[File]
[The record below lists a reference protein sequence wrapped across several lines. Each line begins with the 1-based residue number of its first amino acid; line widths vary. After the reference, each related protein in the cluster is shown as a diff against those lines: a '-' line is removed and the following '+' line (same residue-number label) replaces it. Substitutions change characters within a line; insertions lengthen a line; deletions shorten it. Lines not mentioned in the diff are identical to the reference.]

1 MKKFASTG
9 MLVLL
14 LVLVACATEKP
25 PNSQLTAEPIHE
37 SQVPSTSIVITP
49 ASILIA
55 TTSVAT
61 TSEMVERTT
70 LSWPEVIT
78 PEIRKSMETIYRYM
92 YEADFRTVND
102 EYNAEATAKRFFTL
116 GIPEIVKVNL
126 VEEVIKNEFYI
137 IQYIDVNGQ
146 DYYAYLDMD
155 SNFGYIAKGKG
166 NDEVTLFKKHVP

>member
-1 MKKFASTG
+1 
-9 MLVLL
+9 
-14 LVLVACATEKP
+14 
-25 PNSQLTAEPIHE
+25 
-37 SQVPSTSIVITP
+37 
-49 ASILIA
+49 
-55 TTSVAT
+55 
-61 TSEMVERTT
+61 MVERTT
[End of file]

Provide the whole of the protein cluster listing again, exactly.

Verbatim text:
[The record below lists a reference protein sequence wrapped across several lines. Each line begins with the 1-based residue number of its first amino acid; line widths vary. After the reference, each related protein in the cluster is shown as a diff against those lines: a '-' line is removed and the following '+' line (same residue-number label) replaces it. Substitutions change characters within a line; insertions lengthen a line; deletions shorten it. Lines not mentioned in the diff are identical to the reference.]

1 MKKFASTG
9 MLVLL
14 LVLVACATEKP
25 PNSQLTAEPIHE
37 SQVPSTSIVITP
49 ASILIA
55 TTSVAT
61 TSEMVERTT
70 LSWPEVIT
78 PEIRKSMETIYRYM
92 YEADFRTVND
102 EYNAEATAKRFFTL
116 GIPEIVKVNL
126 VEEVIKNEFYI
137 IQYIDVNGQ
146 DYYAYLDMD
155 SNFGYIAKGKG
166 NDEVTLFKKHVP

>member
-1 MKKFASTG
+1 
-9 MLVLL
+9 
-14 LVLVACATEKP
+14 
-25 PNSQLTAEPIHE
+25 
-37 SQVPSTSIVITP
+37 
-49 ASILIA
+49 
-55 TTSVAT
+55 
-61 TSEMVERTT
+61 MVERTT